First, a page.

28% Of Car Lovers Most Want To Own This Banned Vehicle - SlashGear Survey

Every new vehicle that is sold in the U.S. must meet the requirements stipulated in the Federal Motor Vehicle Safety Standards — otherwise known as FMVSS. Because of the strict FMVSS regulations, a lot of vehicles that are popular in foreign markets were banned in the U.S. domestic market. For instance, the Land Rover Defender was locked out of the U.S. because it didn't have airbags. Other popular cars such as the Lamborghini Diablo Strosek, Nissan Skyline GT-R, Aston Martin Virage, and Alfa Romeo 8C were also banned in the U.S. domestic market.

However, you can import a vehicle that was not sold in U.S. dealerships when it was a brand-new model. The catch is, you have to wait 25 years after a banned vehicle was produced before you can import it. Alternatively, if you're not patient enough to wait 25 years to import your dream car, you can invoke the show or display clause under certain exemptions. Whether you're patient or not, there are plenty of cars banned in America that most people would love to own. But which is the most wanted banned vehicle that most car enthusiasts would import given the chance? The best way to find out is to do a survey, and so we did.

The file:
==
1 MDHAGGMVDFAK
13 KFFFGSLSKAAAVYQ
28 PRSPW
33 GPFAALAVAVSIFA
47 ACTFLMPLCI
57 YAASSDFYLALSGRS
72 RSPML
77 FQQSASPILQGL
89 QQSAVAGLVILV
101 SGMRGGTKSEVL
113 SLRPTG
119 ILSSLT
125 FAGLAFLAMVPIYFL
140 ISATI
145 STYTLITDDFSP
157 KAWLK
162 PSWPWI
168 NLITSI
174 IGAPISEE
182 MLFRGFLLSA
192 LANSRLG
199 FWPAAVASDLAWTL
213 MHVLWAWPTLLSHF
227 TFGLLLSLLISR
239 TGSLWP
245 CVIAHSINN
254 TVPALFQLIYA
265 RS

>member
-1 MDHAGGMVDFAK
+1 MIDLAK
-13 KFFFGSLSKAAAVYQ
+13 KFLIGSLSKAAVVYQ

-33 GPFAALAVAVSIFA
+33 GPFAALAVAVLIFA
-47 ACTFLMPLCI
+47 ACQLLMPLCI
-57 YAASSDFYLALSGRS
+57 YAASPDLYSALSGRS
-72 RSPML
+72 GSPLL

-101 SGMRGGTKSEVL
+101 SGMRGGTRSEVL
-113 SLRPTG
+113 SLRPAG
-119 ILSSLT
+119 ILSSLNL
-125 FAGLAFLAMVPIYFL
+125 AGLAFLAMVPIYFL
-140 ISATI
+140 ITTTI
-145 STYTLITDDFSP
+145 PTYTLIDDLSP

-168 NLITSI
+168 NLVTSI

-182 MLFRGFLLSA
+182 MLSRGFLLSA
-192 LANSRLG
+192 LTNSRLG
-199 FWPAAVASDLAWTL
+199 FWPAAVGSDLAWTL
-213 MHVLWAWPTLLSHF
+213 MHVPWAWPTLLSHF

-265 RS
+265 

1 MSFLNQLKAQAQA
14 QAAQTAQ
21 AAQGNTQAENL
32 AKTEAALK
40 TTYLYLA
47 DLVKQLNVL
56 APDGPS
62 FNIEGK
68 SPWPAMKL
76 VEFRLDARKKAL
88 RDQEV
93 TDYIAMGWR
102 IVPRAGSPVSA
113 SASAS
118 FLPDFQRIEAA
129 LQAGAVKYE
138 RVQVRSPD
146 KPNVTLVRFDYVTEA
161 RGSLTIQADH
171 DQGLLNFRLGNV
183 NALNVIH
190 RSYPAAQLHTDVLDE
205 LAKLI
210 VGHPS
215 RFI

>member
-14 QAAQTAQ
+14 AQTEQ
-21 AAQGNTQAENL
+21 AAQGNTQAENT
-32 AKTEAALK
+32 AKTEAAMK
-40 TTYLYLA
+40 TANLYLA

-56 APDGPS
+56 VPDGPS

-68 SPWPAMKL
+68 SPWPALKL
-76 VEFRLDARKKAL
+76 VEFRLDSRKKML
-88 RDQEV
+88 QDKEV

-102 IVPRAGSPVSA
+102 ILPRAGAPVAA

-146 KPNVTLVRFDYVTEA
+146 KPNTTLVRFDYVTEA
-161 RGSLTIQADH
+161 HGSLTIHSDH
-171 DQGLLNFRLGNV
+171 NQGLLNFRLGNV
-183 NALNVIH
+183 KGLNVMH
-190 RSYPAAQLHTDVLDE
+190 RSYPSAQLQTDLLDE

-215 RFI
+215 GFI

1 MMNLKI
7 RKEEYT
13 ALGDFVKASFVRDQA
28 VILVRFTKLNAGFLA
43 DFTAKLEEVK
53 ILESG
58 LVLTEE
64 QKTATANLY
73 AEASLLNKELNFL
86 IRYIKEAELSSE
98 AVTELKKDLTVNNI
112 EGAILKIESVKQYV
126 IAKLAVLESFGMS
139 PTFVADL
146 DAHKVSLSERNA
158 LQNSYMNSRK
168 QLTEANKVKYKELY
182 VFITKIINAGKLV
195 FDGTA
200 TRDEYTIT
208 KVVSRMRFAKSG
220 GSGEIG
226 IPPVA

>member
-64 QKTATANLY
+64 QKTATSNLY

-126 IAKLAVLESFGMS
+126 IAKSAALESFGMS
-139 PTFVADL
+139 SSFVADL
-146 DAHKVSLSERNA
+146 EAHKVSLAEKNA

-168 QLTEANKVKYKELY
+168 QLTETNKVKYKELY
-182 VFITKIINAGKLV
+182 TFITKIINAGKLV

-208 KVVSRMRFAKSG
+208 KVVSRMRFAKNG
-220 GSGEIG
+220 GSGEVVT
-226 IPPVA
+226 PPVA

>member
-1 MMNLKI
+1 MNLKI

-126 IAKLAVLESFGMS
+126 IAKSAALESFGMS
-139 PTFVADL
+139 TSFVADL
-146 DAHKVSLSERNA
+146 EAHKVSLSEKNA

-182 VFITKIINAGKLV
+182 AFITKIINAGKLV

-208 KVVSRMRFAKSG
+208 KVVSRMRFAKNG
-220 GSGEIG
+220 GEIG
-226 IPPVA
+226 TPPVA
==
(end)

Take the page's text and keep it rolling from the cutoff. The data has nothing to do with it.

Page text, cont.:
Most people would love to own a Lamborghini Diablo Strosek

In a SlashGear poll with 590 U.S. respondents, 27.97% said they would love to own Lamborghini Diablo Strosek. The Italian supercar is not street legal in the U.S. because it's too fast. If pushed to the limit, the Lamborghini Diablo can exceed 200 mph — this made it the fastest car when it was released in 1990. But it was a German designer known as Vittorio Strosek who modified it and made it even more difficult for it to pass the FMVSS regulations. Because of the 25-year rule, you're only allowed to import a Lamborghini Diablo that was produced between 1990 to 1997.

The second most popular option in the poll was the Porsche 959, which was picked by 25.25% of the respondents. Just like Lamborghini Diablo, Porsche 959 is super-fast but it doesn't exceed 200 mph — the best it can do is 198 mph in the Sport variant. However, the real reason Porsche 959 was never sold in the U.S. is that the automaker didn't want to have its very expensive cars crash tested by NHTSA. Despite the Porsche 959 quickly selling out after it was released, the manufacturer was making a loss selling the car — and if NHTSA crash tested a minimum of four cars, it would have lost more money.

Besides that, 19.83% of the participants said they would prefer Honda ATC and 16.95% wanted Nissan GT-R Skyline. The Smart Crossblade was the least popular option at 10%.